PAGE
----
FAQs

This page is where we will be answering questions and addressing concerns raised about the pigeon relocation and management project. We are taking concerns raised by the community seriously. Please note, at the point where they might conflict, the safety of Coshocton Downtown and the health of the community supersede our curiosity.

1. Why are we moving pigeons into downtown Coshocton where they will poop on people’s heads and cars?
The plan is not to move pigeons INTO downtown Coshocton but rather to relocate pigeons from current downtown roosts.

Pigeons, according to researchers Johnson and Janinga, “typically use roofs for sunning, nooks and crannies for roosting and parks, garbage dumps or grain storage facilities for foraging.”

Once we find the downtown nooks and crannies where pigeons are currently making a mess of things, we plan to move them to the back portion of the PARK space where they can poop all they want around their roost with the only effect being the lot gets a layer of fertilizer.

We don’t expect the pigeons will change their sunning or foraging habits. Which means the public is no more in danger of being pooped on by pigeons after we give them a new roost than it is now.

2. Are we comfortable exposing children who go to preschool downtown to histoplasmosis (aka Ohio River Valley Fever?)

No. And we consider this to be a very serious issue.

It is pretty hard to imagine a mushroom (or any other organism from the fungi kingdom) growing in a sun exposed sand and gravel PARK lot where we plan to install the pigeon loft. Below is the hard data.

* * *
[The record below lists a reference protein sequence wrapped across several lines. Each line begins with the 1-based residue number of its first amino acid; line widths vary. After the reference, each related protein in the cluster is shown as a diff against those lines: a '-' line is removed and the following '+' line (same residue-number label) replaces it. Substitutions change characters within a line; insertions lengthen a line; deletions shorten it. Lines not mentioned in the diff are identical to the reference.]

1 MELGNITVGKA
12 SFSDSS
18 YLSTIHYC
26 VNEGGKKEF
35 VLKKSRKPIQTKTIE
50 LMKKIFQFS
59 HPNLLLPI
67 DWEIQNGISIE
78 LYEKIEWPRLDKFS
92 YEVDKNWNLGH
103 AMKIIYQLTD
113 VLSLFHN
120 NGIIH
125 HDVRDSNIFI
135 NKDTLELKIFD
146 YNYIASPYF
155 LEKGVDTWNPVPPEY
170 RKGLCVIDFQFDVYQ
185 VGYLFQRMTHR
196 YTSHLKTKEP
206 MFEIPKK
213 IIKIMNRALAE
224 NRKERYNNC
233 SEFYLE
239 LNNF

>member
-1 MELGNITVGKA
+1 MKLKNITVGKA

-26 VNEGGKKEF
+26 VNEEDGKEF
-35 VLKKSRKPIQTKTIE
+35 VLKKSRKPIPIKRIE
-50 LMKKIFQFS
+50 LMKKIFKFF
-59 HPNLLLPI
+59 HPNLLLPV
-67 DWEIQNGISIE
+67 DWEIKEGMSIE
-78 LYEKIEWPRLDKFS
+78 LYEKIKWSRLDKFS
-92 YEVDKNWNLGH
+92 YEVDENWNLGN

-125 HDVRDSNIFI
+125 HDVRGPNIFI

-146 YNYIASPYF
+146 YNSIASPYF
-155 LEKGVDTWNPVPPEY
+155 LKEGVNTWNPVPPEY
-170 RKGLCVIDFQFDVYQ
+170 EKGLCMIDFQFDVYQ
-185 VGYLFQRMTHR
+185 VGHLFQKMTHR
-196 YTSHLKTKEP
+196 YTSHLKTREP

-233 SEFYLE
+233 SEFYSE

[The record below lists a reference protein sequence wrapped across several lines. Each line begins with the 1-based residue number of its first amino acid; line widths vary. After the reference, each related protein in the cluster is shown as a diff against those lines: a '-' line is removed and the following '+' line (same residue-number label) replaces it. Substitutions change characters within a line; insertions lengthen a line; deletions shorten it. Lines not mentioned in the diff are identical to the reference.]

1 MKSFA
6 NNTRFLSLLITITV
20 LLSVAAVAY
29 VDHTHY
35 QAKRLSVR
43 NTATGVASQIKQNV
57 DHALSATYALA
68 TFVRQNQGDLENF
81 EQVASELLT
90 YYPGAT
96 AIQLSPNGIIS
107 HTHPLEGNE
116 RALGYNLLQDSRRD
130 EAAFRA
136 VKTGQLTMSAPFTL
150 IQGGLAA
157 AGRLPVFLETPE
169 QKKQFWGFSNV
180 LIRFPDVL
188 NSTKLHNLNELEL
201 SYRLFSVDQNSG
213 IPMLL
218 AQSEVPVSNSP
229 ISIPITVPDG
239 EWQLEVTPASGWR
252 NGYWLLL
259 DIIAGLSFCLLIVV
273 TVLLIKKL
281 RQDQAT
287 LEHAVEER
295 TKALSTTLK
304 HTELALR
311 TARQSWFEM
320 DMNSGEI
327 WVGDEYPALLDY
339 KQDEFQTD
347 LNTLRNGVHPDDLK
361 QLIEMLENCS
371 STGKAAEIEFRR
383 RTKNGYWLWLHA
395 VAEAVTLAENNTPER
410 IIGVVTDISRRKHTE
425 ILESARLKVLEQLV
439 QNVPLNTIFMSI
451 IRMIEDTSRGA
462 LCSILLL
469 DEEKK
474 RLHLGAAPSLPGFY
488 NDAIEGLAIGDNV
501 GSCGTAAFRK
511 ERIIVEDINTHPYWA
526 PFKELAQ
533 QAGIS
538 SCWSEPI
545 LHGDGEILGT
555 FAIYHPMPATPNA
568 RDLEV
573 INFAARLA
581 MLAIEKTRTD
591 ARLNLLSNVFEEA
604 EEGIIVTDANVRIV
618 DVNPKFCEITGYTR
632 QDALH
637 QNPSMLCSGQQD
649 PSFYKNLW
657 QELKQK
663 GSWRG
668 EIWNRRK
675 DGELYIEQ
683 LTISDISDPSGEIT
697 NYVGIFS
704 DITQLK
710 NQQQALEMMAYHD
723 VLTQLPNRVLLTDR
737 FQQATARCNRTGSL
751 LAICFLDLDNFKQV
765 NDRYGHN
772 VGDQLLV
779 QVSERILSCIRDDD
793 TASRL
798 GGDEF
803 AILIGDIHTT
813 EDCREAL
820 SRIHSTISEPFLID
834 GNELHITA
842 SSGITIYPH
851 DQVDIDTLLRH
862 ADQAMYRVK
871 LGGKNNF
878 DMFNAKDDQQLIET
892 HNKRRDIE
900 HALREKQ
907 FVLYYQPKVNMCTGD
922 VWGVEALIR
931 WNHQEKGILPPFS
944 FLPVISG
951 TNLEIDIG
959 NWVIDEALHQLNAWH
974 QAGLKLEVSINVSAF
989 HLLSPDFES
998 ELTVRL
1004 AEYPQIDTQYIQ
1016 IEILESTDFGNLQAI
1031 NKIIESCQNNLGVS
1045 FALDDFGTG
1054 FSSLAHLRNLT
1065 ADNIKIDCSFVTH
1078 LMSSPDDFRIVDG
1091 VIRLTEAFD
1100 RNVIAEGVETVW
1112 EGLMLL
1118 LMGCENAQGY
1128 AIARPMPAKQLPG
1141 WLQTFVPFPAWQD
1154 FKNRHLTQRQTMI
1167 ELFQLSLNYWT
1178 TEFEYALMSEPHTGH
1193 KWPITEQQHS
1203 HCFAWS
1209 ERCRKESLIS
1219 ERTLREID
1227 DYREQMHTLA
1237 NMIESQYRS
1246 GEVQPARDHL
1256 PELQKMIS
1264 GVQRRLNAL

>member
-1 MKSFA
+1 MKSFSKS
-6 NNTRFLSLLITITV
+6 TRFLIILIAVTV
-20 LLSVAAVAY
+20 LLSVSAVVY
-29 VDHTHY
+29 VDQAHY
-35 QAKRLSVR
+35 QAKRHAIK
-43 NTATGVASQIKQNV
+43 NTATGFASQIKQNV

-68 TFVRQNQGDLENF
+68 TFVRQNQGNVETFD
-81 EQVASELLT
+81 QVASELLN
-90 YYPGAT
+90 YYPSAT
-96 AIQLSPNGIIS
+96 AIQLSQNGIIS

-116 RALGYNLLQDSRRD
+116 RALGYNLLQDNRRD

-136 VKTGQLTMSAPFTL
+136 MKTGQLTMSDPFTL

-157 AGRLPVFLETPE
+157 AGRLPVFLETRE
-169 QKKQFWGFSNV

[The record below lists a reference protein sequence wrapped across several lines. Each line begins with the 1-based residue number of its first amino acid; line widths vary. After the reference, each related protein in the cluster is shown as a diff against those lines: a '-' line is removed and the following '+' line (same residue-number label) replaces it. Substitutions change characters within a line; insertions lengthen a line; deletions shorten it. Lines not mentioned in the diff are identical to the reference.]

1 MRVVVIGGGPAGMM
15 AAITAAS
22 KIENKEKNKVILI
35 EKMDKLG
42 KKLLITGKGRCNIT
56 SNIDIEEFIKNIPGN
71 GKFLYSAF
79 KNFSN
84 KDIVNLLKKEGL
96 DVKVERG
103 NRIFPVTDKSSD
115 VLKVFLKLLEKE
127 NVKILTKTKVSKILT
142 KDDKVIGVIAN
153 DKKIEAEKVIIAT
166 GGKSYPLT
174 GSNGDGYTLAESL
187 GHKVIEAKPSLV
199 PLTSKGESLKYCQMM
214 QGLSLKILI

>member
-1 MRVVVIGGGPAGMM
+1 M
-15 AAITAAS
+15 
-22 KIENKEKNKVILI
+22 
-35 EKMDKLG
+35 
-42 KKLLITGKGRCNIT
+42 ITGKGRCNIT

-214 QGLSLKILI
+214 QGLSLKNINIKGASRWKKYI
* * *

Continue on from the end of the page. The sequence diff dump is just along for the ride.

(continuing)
Drawing data from Section IV of Histoplasma Capsulatum, Pathogen Safety Data Sheet:

“Moist soils at temperatures between 18-37ºC [64-98.6ºF] can support the growth of the fungus.” And “Histoplasma capsulatum spores and yeast cells are inactivated when held at temperatures above 40ºC [140ºF].” WE’RE SURMISING THE SAND GETS TOO HOT TO GROW THE FUNGUS.

“Dry conditions also facilitate the inactivation of spores.” CERTAINLY DRY IS A FIT DESCRIPTION OF THE SPACE, SAND AND GRAVEL DO NOT HOLD WATER.

“Histoplasma capsulatum is found primarily in nitrogen rich soils with a ph ranging between 5-10.” THE PH LEVEL OFTHE LOT MEASURES AT 8. SO IT IS HIGH NOW. THE ADDITION OF THE NITROGEN RICH GUANO MAY WELL PUSH IT ABOVE HOSPITABLE LEVELS.

We are developing a plan to intermittently test the poop/soil around the loft once it is installed and inhabited to verify the absence of any fungal contaminants. If a test turns up positive, we will remove the pigeons, loft and contaminated soil.

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